The all-pervasiveness of aesthetics in natural landscape never fails to astound me. I don’t remember ever looking at a hill range, a lake, a meadow or a creek and thinking ‘That’s ugly and needs better aesthetics.’ A peak, no matter of what shape, looks majestic. Clouds of any pattern remain a gaze-worthy marvel. A river, regardless of what course it takes, is ever enchanting. Even a volcano, in all its fury, is never an eyesore. Nature is always beautiful, and by human parameters, only by different degrees. This is really curious, because the human sense of aesthetics is based on order and symmetry, to neither of which Nature cares to conform. It’s true that forests have their own sense of order, but it’s not the homogenous framework that we engineer in our architecture. Nature is neither chaotic nor pigeonholed; it’s a wonderful fluidity that stands on the bedrock of purposeless expressionism. Perhaps it’s that authenticity, that subtlety and lack of pomp which make Nature remain so attractive and fresh in an inexplicable and inscrutable way, and despite being a design that’s essentially millions of years old, is at once both as exhilarating as a thing of novelty as well as soothing as an object of comforting familiarity.

Day 6 of 21-day Lockdown

Spur-winged goose on the wing, Ngorongoro Crater, 2019

My absorption in wildlife began with birds – those affable aves, with some outliers, which excel at the two very tangentially disparate disciplines of music and athletics, and with their sanguine ubiquitousness, make their talents most conspicuous. One would be apt to contend that all animals are athletic to varying degrees, but only the blinkered would deny that none has mastered the miracle of flight the way birds have. ‘It’s hardly a miracle,’ I hear the scientifically-minded reader protest. After all, flight is all about having a very light and strong body – hollow bones and all – and a particular shape to a certain body-part called the wing. Beyond that, physics takes over – with varying wind speed creating lift, and so on. But really, isn’t it a miracle that birds, empowered by this phenomenon called flight, can cross the Arabian Sea and the Himalaya? Isn’t it a miracle that they can sleep, feed and attend to their sanitary needs mid-flight as easily as an Airbus passenger? And what’s more, there isn’t a part of the planet they’ve left unmastered. As if the air weren’t enough, many can dive underwater to find their fill, and many others roam the terrestrial realms, from the blazing tropics of Africa and Asia to the icy world of Antarctica. They can reach ludicrous speeds while diving vertically, dizzying heights while soaring on thermals, zoom in on their prey with telescopic vision, hover mid-air stiller than a drone, track their prey by ‘feeling’ their heat with their face, find their exact mate after being away for months, fly backwards, wing noiselessly, build shelters, change colours, and cross continents twice a year without a gran turismo, flying in the face of international boundaries and calling to question the very idea of a localized home.

Wise men have said there are two ways of looking at existence – either perceive everything as a miracle or nothing as a miracle. When I think of birds, I’m inclined to fly the former way.

Day 7 of 21-day Lockdown

Tigress in dappled light, Bandhavgarh, 2018

We may not think so consciously, but there is in the psychological constitution of nearly every man the calamitously erroneous idea that Nature exists for man’s disposal. Few animals remind us more starkly that it isn’t than tigers do, particularly in the context of the pursuit of them for pleasure. The pursuer could be anybody, even its own maker, but a tiger will show only if and when it wants to. Forget pandemics; the tiger is the biggest leveler I’ve ever known.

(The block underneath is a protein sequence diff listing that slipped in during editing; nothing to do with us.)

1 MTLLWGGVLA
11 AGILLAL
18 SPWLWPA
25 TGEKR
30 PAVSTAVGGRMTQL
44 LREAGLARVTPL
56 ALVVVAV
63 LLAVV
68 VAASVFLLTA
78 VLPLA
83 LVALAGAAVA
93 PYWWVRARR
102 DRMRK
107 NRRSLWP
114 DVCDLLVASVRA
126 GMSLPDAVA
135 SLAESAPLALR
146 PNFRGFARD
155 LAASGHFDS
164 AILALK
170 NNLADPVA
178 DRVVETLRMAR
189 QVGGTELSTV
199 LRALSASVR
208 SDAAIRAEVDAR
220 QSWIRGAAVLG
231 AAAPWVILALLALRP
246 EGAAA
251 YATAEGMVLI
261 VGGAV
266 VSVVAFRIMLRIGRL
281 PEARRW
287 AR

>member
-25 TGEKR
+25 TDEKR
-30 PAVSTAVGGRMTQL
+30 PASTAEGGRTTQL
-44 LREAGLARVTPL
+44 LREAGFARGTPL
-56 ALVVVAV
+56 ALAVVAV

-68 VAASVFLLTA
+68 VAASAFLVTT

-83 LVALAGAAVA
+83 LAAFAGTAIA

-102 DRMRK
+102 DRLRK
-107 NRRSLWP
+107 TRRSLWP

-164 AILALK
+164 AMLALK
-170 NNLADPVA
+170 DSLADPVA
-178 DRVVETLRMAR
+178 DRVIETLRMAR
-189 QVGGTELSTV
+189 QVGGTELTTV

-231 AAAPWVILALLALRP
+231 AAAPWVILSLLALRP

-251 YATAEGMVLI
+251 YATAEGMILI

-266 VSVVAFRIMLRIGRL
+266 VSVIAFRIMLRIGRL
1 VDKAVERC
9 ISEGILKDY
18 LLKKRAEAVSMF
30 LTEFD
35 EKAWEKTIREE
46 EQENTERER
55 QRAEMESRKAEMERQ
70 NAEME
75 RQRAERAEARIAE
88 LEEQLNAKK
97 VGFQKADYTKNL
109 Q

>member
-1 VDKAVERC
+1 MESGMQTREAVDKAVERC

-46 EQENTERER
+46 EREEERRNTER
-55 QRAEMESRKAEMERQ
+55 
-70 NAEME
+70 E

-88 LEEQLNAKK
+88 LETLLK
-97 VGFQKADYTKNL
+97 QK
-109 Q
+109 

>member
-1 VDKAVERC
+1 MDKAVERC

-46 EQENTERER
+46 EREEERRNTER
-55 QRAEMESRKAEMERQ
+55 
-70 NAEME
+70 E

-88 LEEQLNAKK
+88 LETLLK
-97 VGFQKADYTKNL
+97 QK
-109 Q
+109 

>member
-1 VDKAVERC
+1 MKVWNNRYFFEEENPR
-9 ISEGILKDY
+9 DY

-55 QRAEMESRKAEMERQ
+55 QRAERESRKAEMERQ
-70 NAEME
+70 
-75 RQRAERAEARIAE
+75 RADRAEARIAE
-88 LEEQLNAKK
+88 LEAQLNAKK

Tigers have captivated me for a little over 15 years now, but no other animal, including man, has taught me more about Nature, men and the nature of men as tigers have. A lot I know about human psychology is down to either Dostoevsky or tigers. In their pursuit, I’ve had to tackle ethical dilemmas, witness greed, confront competition (much of it unhealthy) and digest duplicity. But I’ve also seen one glimpse of them pump the life back to a zombie, take prejudice out of people’s minds, and bring smiles to the most stolid souls. One thing’s certain: tigers make us care. And I think the reason is more than just that they’re large, beautiful and the notion that they’re dangerous.

I proffer that in tigers Nature has reached a certain existential acme like the intellectual zenith it has achieved with man, and we recognise that instantly. There are faster animals, among its own cousins, from the Acinonyx genus, larger predators, like the polar bear, cuddlier critters, like the giant panda, but perhaps no other mammal combines all these qualities in such copious measure, even among cats. Tigers have the majesty of lions, the speed (gram for gram) of cheetahs, and the stealth of leopards.

And even on sight, a tiger will remain in the shadows of your understanding, where it will forever lurk, once seen. But you cannot hold on to it. It’s just like a fistful of water. Perhaps it’s no coincidence that it’s named in Latin on a river, that other great force of Nature that has shaped humans without existing for us.

4 Comments Add yours

  1. Sourabha Rao says:

    Sigh. It is like meditating with you. Although I am far from pulling off a good meditation session, witnessing the origin of these writings has been my way of praying, meditating. I hereby flaunt my privilege of being your first reader! And in Joey’s style, I say: “I am not even sorry!”

    Liked by 1 person

    1. Haha, your passion for Friends! Thank you so much for your consonance, my darling little cordonbleu!